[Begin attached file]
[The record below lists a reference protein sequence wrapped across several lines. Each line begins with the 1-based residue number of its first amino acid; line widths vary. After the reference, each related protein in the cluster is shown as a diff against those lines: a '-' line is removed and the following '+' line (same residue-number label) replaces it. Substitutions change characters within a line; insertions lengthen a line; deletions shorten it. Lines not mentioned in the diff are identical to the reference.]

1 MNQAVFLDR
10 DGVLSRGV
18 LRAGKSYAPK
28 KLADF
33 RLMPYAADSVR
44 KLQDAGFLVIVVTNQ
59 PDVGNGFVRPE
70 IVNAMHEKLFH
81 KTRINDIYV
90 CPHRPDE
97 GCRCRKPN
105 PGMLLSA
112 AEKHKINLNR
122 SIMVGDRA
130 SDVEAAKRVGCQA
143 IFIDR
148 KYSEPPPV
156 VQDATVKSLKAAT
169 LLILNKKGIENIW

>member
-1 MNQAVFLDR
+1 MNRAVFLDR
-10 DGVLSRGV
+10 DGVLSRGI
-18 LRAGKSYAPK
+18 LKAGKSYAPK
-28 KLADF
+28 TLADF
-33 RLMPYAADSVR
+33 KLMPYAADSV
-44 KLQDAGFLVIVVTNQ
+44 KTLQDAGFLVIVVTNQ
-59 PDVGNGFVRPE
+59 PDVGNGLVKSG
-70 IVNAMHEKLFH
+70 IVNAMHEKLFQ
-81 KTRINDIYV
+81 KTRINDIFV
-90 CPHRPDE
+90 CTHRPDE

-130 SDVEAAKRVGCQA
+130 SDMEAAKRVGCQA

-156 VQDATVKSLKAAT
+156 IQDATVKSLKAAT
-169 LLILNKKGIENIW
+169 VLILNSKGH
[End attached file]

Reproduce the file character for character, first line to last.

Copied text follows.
[The record below lists a reference protein sequence wrapped across several lines. Each line begins with the 1-based residue number of its first amino acid; line widths vary. After the reference, each related protein in the cluster is shown as a diff against those lines: a '-' line is removed and the following '+' line (same residue-number label) replaces it. Substitutions change characters within a line; insertions lengthen a line; deletions shorten it. Lines not mentioned in the diff are identical to the reference.]

1 MNQAVFLDR
10 DGVLSRGV
18 LRAGKSYAPK
28 KLADF
33 RLMPYAADSVR
44 KLQDAGFLVIVVTNQ
59 PDVGNGFVRPE
70 IVNAMHEKLFH
81 KTRINDIYV
90 CPHRPDE
97 GCRCRKPN
105 PGMLLSA
112 AEKHKINLNR
122 SIMVGDRA
130 SDVEAAKRVGCQA
143 IFIDR
148 KYSEPPPV
156 VQDATVKSLKAAT
169 LLILNKKGIENIW

>member
-1 MNQAVFLDR
+1 MNRAVFLDR
-10 DGVLSRGV
+10 DGVLSRGI
-18 LRAGKSYAPK
+18 LKAGKSYAPK
-28 KLADF
+28 TLADF
-33 RLMPYAADSVR
+33 KLMPYAADSV
-44 KLQDAGFLVIVVTNQ
+44 KTLQDAGFLVIVVTNQ
-59 PDVGNGFVRPE
+59 PDVGNGLVKSG
-70 IVNAMHEKLFH
+70 IVNAMHEKLFQ
-81 KTRINDIYV
+81 KTRINDIFV
-90 CPHRPDE
+90 CTHRPDE

-130 SDVEAAKRVGCQA
+130 SDMEAAKRVGCQA

-156 VQDATVKSLKAAT
+156 IQDATVKSLKAAT
-169 LLILNKKGIENIW
+169 VLILNSKGH